Serial Communication stops when battery powered

i'm trying to transmit serial data via pin1 (TX). i've verified this works just fine when the arduino is powered via USB. however, when i power the arduino with a fresh 9v battery, TX stops (the TX light no longer blinks!) while other parts of the program (a blinking LED for example) seem to be running fine. any thoughts/help?

i've already tried a 10k pull up/down on RX and it didn't do anything.

i'm using a new Arduino Duemilanove Atmega328.

What are you connecting pin 1 to? Did you remember a common ground from the Arduino to whatever it is?

pin 1 is going to an RF Link Transmitter - 434MHz. but even if i disconnect pin 1, it still doesn't blink that it's sending data.

and yep, common ground definitely is there.

i have several arduino Duemilanove's and their all doing the same thing. :(

Do you have decoupling caps?

If you start transmitting without them, the battery is unable to provide all of the current to power the radio and the Arduino.

Try adding caps, then see what happens.

Also, try using an external voltage regulator for the radio, and set it up like this:

+9v---100uF cap---Regulator---10uF cap---+5v | | | |_________|____| | GND

the TX light on the arduino is driven from the USB chip, not directly from the TX pin of the AVR. I would think that "no usb connection" means "no blinking tx light", even if serial IO is working just fine...

I just noticed that behavior with my duemilanove while troubleshooting my serial connection. When the usb is plugged, the TX/RX of the AVR are non functionning?

I am having problem with my serial port not using USB. is there an easy way to test if the TX/RX pins of the AVR are working properly since I cannot rely on the TX/RX light?

As westfw points out, the TX/RX LEDs are a function of the FTDI chip; they are not directly connected to the TX/RX lines. I wouldn't count on them unless using the USB interface (or do some work with the FTDI datasheet and Arduino schematic to verify one way or the other).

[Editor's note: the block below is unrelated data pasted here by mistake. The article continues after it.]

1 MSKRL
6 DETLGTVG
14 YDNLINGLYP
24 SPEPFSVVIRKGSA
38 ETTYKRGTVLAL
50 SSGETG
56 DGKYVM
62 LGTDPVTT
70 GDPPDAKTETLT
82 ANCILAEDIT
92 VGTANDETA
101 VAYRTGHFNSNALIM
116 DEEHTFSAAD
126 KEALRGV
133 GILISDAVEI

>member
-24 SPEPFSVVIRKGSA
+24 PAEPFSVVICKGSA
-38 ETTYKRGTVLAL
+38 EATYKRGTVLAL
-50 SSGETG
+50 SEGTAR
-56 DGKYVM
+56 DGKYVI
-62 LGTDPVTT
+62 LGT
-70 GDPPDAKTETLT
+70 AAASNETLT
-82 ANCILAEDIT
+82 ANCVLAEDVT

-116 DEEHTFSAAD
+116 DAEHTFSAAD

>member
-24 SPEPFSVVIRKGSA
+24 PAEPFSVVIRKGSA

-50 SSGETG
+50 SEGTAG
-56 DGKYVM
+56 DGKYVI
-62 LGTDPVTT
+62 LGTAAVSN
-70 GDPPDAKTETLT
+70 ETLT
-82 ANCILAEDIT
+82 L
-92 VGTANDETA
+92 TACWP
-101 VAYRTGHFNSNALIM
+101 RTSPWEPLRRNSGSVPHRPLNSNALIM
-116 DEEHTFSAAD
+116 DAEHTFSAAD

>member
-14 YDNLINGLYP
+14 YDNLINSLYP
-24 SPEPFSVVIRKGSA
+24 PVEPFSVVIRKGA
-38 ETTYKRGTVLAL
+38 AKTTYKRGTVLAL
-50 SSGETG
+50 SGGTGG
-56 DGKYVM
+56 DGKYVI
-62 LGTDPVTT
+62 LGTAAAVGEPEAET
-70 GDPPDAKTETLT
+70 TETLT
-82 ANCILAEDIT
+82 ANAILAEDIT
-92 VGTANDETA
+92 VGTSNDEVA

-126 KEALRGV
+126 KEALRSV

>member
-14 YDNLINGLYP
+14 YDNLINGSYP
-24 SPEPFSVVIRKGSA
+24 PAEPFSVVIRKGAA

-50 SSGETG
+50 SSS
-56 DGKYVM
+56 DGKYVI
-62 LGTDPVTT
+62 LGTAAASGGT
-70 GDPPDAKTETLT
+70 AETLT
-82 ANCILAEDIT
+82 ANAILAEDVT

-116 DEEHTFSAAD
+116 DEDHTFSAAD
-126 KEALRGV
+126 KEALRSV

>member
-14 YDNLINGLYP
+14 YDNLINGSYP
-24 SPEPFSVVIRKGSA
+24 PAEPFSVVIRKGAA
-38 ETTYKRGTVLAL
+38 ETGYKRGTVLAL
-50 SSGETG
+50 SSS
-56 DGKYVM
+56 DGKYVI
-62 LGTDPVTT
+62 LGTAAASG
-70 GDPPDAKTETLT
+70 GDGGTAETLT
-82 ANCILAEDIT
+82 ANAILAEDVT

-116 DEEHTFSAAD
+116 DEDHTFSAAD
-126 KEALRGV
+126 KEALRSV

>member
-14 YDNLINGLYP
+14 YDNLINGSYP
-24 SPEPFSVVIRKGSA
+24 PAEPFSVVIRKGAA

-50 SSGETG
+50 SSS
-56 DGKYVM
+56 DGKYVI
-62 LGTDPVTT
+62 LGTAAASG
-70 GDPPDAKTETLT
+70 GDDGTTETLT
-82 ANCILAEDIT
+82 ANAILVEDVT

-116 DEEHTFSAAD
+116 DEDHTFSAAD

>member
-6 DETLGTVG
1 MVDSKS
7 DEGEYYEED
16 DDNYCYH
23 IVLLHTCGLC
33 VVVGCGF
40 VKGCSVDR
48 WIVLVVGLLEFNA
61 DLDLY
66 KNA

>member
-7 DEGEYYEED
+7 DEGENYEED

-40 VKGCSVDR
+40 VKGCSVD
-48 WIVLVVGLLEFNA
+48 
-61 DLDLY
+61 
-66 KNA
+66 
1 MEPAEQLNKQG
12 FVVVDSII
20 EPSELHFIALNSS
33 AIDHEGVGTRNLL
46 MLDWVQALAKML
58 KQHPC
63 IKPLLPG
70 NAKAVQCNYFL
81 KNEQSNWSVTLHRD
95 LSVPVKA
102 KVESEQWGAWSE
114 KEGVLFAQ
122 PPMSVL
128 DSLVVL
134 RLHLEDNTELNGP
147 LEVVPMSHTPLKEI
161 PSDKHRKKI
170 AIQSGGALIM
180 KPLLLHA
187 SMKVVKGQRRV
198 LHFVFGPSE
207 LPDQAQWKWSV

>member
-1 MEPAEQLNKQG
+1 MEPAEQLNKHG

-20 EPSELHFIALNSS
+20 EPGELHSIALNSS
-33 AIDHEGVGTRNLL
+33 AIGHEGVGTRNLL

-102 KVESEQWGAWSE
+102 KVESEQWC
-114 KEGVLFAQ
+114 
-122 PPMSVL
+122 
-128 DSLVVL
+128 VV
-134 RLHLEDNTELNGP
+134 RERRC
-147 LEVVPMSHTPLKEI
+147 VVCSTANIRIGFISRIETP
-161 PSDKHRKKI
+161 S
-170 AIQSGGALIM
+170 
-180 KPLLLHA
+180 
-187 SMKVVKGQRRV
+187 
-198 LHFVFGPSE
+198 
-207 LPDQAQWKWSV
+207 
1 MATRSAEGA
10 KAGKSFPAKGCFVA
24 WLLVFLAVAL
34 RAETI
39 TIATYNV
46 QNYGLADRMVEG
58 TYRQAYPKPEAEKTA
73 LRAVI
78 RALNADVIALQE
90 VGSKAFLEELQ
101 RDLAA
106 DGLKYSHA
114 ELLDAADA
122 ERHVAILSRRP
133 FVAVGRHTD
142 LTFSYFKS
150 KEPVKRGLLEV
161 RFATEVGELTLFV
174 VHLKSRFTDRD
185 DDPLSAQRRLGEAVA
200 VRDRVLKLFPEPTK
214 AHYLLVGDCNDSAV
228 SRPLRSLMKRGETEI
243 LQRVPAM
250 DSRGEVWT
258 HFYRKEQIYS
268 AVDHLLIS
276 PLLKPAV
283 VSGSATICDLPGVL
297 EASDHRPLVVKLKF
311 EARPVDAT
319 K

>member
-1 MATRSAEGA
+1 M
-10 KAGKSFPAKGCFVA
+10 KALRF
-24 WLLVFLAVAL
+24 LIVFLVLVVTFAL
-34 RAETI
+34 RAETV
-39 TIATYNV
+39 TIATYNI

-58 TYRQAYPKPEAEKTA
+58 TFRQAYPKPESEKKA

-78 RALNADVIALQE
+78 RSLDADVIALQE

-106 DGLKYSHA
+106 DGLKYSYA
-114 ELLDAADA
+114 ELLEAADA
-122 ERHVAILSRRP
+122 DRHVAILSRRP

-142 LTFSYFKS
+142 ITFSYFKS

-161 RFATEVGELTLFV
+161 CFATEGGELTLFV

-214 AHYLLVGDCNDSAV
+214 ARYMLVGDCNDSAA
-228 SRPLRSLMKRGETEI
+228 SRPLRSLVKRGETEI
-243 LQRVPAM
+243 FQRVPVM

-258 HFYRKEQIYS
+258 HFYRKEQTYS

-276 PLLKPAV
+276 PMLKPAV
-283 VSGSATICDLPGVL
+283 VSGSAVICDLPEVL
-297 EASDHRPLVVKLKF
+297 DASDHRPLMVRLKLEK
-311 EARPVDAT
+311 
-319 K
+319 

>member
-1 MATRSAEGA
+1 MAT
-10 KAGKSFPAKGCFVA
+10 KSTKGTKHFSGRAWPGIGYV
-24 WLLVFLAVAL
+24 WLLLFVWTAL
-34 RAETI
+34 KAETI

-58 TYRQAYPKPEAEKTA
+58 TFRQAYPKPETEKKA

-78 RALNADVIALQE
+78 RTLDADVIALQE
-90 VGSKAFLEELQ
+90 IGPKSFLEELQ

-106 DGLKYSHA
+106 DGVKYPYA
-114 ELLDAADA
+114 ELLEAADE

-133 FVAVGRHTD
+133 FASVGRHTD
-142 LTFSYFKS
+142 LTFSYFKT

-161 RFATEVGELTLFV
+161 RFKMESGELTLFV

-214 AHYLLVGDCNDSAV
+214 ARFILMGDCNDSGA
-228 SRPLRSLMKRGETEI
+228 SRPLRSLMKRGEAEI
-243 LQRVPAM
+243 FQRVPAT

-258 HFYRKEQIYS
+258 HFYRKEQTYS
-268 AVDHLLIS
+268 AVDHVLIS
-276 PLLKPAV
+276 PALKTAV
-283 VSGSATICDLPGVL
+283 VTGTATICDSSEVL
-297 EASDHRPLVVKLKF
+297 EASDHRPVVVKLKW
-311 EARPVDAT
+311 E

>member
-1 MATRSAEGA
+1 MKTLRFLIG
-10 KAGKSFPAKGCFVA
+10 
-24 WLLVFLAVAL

For testing purposes, you can put an LED between pin 1 and GND (preferably with resistor) and see if it blinks (the LED may interfere with operation of whatever you’re trying to talk to, but if it blinks you’ll know the serial port is still working…)

uhm doesnt seem to work without a resistor...

I placed a reistor/led from pin 1 to gnd, solid led. I am having trouble with downloading a program( never finishes),
“L” led flashes twice the “TX” led flashes continually at a high rare. I was able to get a sample program downloaded the first time, after that nothing. I am powering the board with +9V from a power supply and connected to the usb for programming.

I installed the led prior to opening the program. The led blinked two times when I opened the program. I pushed the reset button and the led flashed. I waited about 4 seconds and tried to download a program. The led flashe a couple of times and then stayed solid, TX light continually flashing.

I placed a reistor/led from pin 1 to gnd, solid led. I am having trouble with downloading a program( never finishes),

I am not surprised that pin receives data from the USB port to program the processor. You are blocking this signal with the resistor and LED.

So I did some experiments as well... 1) On my mac/arduino setup, not only does the TX light not flash when the arduino is battery powered, the TX LED doesn't even flash when the "Serial monitor" is not open. 2) My "add an LED to the TX pin directly" logic was backwards - to see flash when transmitting, connect the LED with its cathod on TX and its anode on +5V. (for ease of connection, I just used another output pin set to HIGH.) (ON pulses are much easier to see than "off" pulses.) 3) lower bitrates make for longer flashes. 4) It seems to work fine - even though the built-in TX led does not flash, the TX pin does cause flashes on the LED.

If you look at the schematic you will see that the TX and RX LEDs are controlled by the GPIO pins of the USB to serial bridge chip. That means the flashing of them has nothing to do with serial data going too or from the processor but is driven by the COM port driver in the host PC. I suspect that this is just a cosmetic part of the driver and not related to actual data at all.

Any ideas on why I am unable to upload a program to the board?

Any ideas on why I am unable to upload a program to the board?

Sure. Like grumpy said, an LED on the TX line can interfere with the serial com back to the PC, so the PC doesn't see the bits that say "yes, your upload is working." I think I avoided this by using a white LED, but the better solution is not to put the LED there till after the program has uploaded.